Are over-the-counter eye drops safe?

An expert explains why there have been so many recalls this year and how to pick safe eye drops

UPDATE JAN. 31, 2024: The FDA is warning consumers not to purchase or use South Moon, Rebright or FivFivGo eye drops because of the risk of eye infection. These “copycat” eye drops resemble Bausch + Lomb’s Lumify brand eye drops. Read the FDA announcement.


The Food and Drug Administration (FDA) recalled dozens of over-the-counter lubricating eye drops and artificial tears in 2023 due to contamination and unsafe manufacturing practices.

The recalls began in February, when three brands were withdrawn, including one linked to serious infections, vision loss and four deaths. Additional recalls in August, October and November left consumers confused about whether over-the-counter eye drops — which are used to treat conditions like dry eyes — are safe to use.

Gary D. Novack, a clinical professor in the UC Davis Health Department of Ophthalmology and Vision Sciences, explains why there have been so many eye drop recalls this year and how people can pick safe products.

Q: Is it safe to use over-the-counter eye drops?

A: If an eye drop has been recalled, it should no longer be on the shelf. So, when you go to a drugstore, pharmacy or superstore, all the eye drops available for purchase should be safe. People may need to be more cautious if buying online, but the recalled products should have also been removed from online stores.

One thing to note is that most of the recalled eye drops this year are names that aren't very familiar. They tended to be store brands and little-known brand names.

To date, none of the recalled eye drops came from major ophthalmic pharmaceutical firms. These include Alcon, which makes Systane; Bausch and Lomb, which makes SootheXP; Allergan, which makes Refresh; and Johnson & Johnson, which makes Blink. Some people may be more comfortable sticking with those brands. 

Another way to ensure safety is to make sure that the eye drops have not expired.

Q: Why have there been so many eye drop recalls this year? 

A: There are recalls from the FDA and manufacturers all the time — it’s part of the quality-control process. But this year, we've seen an especially large number of recalls in ophthalmologic products. Now that the public health emergency phase of the pandemic is over, the FDA is doing more inspections, and they are finding a number of issues at manufacturing plants.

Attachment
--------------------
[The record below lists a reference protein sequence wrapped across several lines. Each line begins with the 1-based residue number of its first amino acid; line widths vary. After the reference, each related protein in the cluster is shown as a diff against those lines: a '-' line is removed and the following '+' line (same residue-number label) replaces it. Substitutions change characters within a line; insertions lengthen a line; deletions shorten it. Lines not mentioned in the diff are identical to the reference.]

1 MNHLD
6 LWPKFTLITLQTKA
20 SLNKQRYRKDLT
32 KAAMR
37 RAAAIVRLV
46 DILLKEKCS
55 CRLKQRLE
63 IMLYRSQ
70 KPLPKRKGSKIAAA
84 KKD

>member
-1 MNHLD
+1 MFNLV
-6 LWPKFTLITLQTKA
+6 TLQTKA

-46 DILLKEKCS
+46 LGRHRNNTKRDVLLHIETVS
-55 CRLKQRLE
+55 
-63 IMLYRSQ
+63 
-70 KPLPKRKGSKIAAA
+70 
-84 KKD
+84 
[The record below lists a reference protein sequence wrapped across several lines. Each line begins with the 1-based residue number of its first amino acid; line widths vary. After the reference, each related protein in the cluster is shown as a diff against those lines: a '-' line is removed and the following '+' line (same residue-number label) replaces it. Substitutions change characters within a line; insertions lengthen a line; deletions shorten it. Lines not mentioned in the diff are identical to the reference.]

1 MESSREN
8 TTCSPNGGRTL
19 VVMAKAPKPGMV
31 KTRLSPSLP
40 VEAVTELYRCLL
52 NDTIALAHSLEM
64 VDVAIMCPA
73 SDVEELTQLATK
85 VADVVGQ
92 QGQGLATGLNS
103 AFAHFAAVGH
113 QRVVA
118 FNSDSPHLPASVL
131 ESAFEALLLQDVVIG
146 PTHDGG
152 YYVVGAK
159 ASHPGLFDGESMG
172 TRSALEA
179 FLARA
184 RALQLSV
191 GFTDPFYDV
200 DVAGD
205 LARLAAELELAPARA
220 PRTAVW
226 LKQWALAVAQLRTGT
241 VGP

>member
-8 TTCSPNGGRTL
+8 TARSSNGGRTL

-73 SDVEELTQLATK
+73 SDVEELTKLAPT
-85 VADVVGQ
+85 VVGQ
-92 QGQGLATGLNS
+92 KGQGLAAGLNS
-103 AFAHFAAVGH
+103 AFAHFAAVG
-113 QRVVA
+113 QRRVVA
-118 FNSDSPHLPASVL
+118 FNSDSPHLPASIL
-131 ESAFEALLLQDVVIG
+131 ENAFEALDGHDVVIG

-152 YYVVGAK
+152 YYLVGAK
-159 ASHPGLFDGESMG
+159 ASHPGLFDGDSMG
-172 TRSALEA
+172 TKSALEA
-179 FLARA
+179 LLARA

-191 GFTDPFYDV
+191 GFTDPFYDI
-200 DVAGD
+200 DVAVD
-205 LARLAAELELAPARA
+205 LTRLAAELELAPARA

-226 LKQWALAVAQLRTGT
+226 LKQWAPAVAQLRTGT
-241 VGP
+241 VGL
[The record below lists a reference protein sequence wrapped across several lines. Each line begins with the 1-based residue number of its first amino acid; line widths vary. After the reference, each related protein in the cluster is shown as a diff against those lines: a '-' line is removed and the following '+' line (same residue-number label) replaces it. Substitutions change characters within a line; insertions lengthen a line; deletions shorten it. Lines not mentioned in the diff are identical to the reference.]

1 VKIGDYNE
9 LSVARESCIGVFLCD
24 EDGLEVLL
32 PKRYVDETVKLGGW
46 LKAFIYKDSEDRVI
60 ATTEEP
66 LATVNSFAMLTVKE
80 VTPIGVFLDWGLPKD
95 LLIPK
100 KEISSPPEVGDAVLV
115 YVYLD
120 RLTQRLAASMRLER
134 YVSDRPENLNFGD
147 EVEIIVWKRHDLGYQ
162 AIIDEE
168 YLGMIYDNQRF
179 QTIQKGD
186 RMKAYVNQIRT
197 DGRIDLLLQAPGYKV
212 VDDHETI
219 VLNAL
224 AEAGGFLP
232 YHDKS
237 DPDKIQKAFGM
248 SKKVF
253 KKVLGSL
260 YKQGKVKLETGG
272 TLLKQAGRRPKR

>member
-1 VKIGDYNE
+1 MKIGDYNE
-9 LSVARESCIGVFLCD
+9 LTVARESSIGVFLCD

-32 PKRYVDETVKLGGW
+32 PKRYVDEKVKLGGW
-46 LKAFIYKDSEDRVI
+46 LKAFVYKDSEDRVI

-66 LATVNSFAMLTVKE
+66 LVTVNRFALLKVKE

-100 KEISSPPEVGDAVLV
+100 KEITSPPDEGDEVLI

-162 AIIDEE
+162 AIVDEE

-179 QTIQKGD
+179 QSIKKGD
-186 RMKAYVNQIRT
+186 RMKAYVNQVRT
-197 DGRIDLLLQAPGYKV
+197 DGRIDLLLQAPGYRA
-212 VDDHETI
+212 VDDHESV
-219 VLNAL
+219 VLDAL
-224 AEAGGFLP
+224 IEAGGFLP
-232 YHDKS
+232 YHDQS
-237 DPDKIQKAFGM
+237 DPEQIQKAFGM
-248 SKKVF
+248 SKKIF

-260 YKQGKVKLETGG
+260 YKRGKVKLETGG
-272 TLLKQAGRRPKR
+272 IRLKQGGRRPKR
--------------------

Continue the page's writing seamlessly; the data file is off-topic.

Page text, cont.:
Manufacturing products like eye drops is especially an issue because they have to be sterile, free from germs and contamination, and stable, meaning they retain their properties over time. It's also important that the bottles in which these eye drops are placed are also sterile or, in some cases, have preservatives. That's been an issue for several products this year.

Q: Were prescription eye drops part of the recalls?

A: No prescription eye drops have been recalled this year. Prescription eye drops can include antibiotics for some types of infections, steroid drops to treat inflammation and medication to treat glaucoma. People should feel very confident using their prescription eye drops as prescribed by their eye care specialist and filled by a pharmacy. To date, the recalled drops have all been over-the-counter eye drops.

Q: What should people do if they have eye drops they purchased a while ago?

A: To find out if a product has been recalled, people can check with the pharmacy or store where they purchased the products, contact the manufacturer or check the FDA website. They should also check the expiration date and throw away any expired products. A cautious patient might discard all those eye drops and buy new products, which should not have been subjected to the recall.

Q: Are infections from eye drops common?

A: Infections from eye drops are very rare. The pharmaceutical industry goes to a lot of effort to make eye drops that are sterile and stable. And in the case of prescription drugs, drops that are also safe and effective. So, it's very rare to get infections from eye drops. However, what we learned this year is that it can happen. It's serious not only for potentially losing vision, but in some rare cases patients developed systemic infections and died. So any sign or symptom of an eye infection, or any use of products that have been recalled, is a serious issue and patients should take this seriously.

FDA eye drop recall

The UC Davis Eye Center
The UC Davis Eye Center provides world-class eye care, pioneers collaborative vision research, and trains the next generation of specialists and investigators to become leaders in the Sacramento region and beyond. The Eye Center team aims to transform vision care and develop cures for blinding eye diseases, from cornea to cortex.